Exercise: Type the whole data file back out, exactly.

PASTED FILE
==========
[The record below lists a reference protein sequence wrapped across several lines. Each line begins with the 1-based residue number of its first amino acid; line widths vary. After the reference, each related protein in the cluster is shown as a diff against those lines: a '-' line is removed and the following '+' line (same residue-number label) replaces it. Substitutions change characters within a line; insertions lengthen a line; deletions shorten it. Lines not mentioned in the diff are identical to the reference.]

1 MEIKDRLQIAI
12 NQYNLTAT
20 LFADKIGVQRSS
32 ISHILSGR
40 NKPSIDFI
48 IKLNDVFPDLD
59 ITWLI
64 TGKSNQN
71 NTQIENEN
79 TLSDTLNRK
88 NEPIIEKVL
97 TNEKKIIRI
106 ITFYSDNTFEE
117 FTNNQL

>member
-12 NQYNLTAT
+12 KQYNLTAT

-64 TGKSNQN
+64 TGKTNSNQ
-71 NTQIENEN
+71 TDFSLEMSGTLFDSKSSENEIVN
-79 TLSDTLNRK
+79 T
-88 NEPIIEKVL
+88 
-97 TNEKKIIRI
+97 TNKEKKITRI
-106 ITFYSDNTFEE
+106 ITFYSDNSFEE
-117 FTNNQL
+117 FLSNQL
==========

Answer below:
[The record below lists a reference protein sequence wrapped across several lines. Each line begins with the 1-based residue number of its first amino acid; line widths vary. After the reference, each related protein in the cluster is shown as a diff against those lines: a '-' line is removed and the following '+' line (same residue-number label) replaces it. Substitutions change characters within a line; insertions lengthen a line; deletions shorten it. Lines not mentioned in the diff are identical to the reference.]

1 MEIKDRLQIAI
12 NQYNLTAT
20 LFADKIGVQRSS
32 ISHILSGR
40 NKPSIDFI
48 IKLNDVFPDLD
59 ITWLI
64 TGKSNQN
71 NTQIENEN
79 TLSDTLNRK
88 NEPIIEKVL
97 TNEKKIIRI
106 ITFYSDNTFEE
117 FTNNQL

>member
-12 NQYNLTAT
+12 KQYNLTAT

-64 TGKSNQN
+64 TGKTNSNQ
-71 NTQIENEN
+71 TDFSLEMSGTLFDSKSSENEIVN
-79 TLSDTLNRK
+79 T
-88 NEPIIEKVL
+88 
-97 TNEKKIIRI
+97 TNKEKKITRI
-106 ITFYSDNTFEE
+106 ITFYSDNSFEE
-117 FTNNQL
+117 FLSNQL